Publication Details



Crizanlizumab is a humanized monoclonal antibody to P-selectin which is used to prevent painful crises in sickle cell disease. Crizanlizumab is generally well tolerated and has not been associated with serum aminotransferase elevations during therapy or with instances of clinically apparent liver injury.


Crizanlizumab (kriz an liz ue mab) is a humanized monoclonal IgG2 antibody directed against P-selectin, which is used to prevent painful, vaso-occlusive crises in patients with sickle cell disease. Sickle cell disease is caused by an inherited mutation in the β globin gene that creates hemoglobin S, which is prone to aggregation with deoxygenation resulting in deformation and sickling of red blood cells, hemolytic anemia, and recurrent painful crises involving different organs and tissues. Sickle cell disease affects at least 100,000 Americans and is most common in persons of African descent. Long term complications include disability due to recurrent painful crises, acute chest syndrome, pulmonary hypertension, stroke and cerebral infarcts, end-organ damage and early mortality. Binding of the monoclonal antibody to P-selectin inhibits its attachment to its glycoprotein ligand thereby inhibiting the adhesion of sickled red cells to endothelium, a critical step in the vaso-occlusive crises of sickle cell disease. Thus, crizanlizumab does not prevent sickling of red cells or increase hemoglobin levels or change the oxygen-binding characteristics of hemoglobin, but rather it inhibits the aggregation and binding of the sickled red cells to platelets, leukocytes and endothelial cells which mediates the vascular occlusions that underlie painful crises. In preregistration randomized, placebo-controlled trials, 48 weeks of crizanlizumab therapy resulted in a decrease in the number of painful crises and both duration and numbers of hospitalizations. Crizanlizumab was approved in the United States in 2019 as therapy for prevention of painful crises in sickle cell disease in adults and children above the age of 16 years. Crizanlizumab is available in single dose pre-filled syringes 100 mg in 10 mL (10 mg per mL) under the brand name Adakveo. The recommended dose is 5 mg/kg intravenously over 30 minutes at 0 and 2 weeks, followed by every 4 weeks thereafter. Crizanlizumab can be given with hydroxyurea, the standard therapy for sickle cell disease. Common side effects of crizanlizumab include mild local injection reactions, arthralgias, backpain, diarrhea, pruritus, nausea, vomiting and chest pain. Also reported have been rare instances of severe hypersensitivity reactions.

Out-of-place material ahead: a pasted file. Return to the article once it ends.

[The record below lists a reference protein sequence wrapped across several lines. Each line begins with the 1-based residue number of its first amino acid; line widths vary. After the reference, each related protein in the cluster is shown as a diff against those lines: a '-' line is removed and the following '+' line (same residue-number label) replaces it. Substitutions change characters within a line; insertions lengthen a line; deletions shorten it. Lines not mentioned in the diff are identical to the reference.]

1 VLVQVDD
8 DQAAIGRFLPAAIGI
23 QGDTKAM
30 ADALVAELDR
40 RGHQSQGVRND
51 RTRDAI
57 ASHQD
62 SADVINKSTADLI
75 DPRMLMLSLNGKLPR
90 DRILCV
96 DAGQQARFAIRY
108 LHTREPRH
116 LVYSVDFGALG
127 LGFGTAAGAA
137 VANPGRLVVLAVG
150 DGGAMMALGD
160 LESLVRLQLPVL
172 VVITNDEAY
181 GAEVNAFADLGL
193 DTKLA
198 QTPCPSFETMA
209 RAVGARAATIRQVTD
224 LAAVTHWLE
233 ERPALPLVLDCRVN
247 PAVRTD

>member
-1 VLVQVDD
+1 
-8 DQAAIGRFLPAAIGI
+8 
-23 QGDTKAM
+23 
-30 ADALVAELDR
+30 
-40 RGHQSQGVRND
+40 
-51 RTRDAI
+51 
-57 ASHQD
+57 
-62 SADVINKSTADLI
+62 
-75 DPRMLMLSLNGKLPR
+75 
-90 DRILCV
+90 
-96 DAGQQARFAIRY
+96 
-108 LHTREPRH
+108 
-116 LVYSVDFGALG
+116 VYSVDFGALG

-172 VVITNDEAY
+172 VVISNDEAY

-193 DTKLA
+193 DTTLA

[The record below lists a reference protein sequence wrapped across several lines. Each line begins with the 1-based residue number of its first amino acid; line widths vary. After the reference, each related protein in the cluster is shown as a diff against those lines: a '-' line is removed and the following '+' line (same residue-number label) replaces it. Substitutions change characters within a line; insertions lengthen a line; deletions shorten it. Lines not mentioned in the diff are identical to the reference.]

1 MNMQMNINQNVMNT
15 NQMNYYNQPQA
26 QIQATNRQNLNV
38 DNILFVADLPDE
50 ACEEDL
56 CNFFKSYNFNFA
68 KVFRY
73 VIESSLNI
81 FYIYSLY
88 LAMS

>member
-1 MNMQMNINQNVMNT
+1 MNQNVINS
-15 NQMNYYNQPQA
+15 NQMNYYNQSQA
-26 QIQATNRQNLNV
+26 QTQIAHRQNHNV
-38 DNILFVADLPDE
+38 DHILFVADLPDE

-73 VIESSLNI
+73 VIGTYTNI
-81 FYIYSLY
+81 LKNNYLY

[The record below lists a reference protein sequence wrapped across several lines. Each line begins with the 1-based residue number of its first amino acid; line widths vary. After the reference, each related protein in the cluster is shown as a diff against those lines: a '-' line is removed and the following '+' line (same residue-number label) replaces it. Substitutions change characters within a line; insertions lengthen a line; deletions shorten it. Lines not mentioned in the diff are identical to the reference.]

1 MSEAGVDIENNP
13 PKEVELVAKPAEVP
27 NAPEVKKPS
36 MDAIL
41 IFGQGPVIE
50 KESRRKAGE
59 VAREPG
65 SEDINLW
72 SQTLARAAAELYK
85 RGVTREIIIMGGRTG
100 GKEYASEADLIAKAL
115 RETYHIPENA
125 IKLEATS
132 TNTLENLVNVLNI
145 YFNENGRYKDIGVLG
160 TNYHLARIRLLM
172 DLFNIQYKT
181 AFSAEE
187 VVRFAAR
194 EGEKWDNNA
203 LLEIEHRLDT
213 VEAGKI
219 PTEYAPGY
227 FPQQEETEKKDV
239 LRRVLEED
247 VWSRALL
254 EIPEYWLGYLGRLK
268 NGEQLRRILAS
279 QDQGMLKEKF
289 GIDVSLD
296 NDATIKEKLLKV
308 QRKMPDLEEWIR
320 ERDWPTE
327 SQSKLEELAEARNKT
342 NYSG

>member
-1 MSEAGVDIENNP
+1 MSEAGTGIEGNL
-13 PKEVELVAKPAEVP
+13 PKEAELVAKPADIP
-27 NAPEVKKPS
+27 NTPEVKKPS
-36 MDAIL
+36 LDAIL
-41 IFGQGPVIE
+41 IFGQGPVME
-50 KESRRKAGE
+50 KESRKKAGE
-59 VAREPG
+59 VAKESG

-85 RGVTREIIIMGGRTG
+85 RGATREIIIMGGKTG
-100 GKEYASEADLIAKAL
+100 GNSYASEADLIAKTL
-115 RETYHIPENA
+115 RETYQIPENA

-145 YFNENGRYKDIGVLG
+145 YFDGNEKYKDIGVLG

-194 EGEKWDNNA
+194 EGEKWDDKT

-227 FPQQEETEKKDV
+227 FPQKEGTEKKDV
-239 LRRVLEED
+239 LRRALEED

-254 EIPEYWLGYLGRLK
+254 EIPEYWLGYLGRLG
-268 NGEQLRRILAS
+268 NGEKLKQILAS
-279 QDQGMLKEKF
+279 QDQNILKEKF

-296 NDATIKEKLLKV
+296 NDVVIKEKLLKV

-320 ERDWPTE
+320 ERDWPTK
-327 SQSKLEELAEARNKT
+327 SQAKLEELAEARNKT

Mild-to-moderate serum aminotransferase elevations arise a small percentage of treated patients, but are generally asymptomatic and transient and rarely necessitate discontinuation of crizanlizumab injections. In registration trials of crizanlizumab there were no reported instances clinically apparent liver injury or severe hepatic adverse events attributed to the therapy. Since approval and more general use of crizanlizumab there have been no reports of clinically significant liver injury attributed to its use.

Likelihood score: E (unlikely cause of clinically apparent acute liver injury).

Mechanism of Injury

Possible mechanisms of liver injury due to crizanlizumab are not known. Monoclonal antibodies and immunoglobulins are generally taken up and metabolized intracellularly to short peptides and amino acids.